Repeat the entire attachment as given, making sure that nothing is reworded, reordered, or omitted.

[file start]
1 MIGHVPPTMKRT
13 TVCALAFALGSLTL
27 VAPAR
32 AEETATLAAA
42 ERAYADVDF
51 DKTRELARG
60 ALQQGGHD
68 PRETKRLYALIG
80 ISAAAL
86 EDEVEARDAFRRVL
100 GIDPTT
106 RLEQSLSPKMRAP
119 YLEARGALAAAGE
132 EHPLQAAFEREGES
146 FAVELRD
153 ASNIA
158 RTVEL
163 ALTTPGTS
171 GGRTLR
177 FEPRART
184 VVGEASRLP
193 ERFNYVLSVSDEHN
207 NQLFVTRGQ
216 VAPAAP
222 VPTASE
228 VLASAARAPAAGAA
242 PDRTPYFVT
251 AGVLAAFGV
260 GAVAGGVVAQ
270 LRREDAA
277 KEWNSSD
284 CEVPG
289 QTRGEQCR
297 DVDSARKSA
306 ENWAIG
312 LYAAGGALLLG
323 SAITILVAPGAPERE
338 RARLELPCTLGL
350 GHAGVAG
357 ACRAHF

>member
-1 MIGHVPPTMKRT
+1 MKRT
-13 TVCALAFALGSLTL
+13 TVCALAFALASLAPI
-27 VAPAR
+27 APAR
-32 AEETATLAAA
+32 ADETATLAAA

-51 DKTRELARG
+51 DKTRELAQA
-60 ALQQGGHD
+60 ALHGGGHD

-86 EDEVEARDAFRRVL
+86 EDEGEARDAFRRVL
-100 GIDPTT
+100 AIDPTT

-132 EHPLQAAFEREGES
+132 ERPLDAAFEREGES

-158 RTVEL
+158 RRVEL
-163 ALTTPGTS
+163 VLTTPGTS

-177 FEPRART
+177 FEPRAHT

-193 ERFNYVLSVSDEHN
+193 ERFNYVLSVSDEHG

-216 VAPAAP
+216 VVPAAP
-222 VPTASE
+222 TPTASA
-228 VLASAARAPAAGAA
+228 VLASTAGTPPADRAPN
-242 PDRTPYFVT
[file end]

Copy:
1 MIGHVPPTMKRT
13 TVCALAFALGSLTL
27 VAPAR
32 AEETATLAAA
42 ERAYADVDF
51 DKTRELARG
60 ALQQGGHD
68 PRETKRLYALIG
80 ISAAAL
86 EDEVEARDAFRRVL
100 GIDPTT
106 RLEQSLSPKMRAP
119 YLEARGALAAAGE
132 EHPLQAAFEREGES
146 FAVELRD
153 ASNIA
158 RTVEL
163 ALTTPGTS
171 GGRTLR
177 FEPRART
184 VVGEASRLP
193 ERFNYVLSVSDEHN
207 NQLFVTRGQ
216 VAPAAP
222 VPTASE
228 VLASAARAPAAGAA
242 PDRTPYFVT
251 AGVLAAFGV
260 GAVAGGVVAQ
270 LRREDAA
277 KEWNSSD
284 CEVPG
289 QTRGEQCR
297 DVDSARKSA
306 ENWAIG
312 LYAAGGALLLG
323 SAITILVAPGAPERE
338 RARLELPCTLGL
350 GHAGVAG
357 ACRAHF

>member
-1 MIGHVPPTMKRT
+1 MKRT
-13 TVCALAFALGSLTL
+13 TVCALAFALASLAPI
-27 VAPAR
+27 APAR
-32 AEETATLAAA
+32 ADETATLAAA

-51 DKTRELARG
+51 DKTRELAQA
-60 ALQQGGHD
+60 ALHGGGHD

-86 EDEVEARDAFRRVL
+86 EDEGEARDAFRRVL
-100 GIDPTT
+100 AIDPTT

-132 EHPLQAAFEREGES
+132 ERPLDAAFEREGES

-158 RTVEL
+158 RRVEL
-163 ALTTPGTS
+163 VLTTPGTS

-177 FEPRART
+177 FEPRAHT

-193 ERFNYVLSVSDEHN
+193 ERFNYVLSVSDEHG

-216 VAPAAP
+216 VVPAAP
-222 VPTASE
+222 TPTASA
-228 VLASAARAPAAGAA
+228 VLASTAGTPPADRAPN
-242 PDRTPYFVT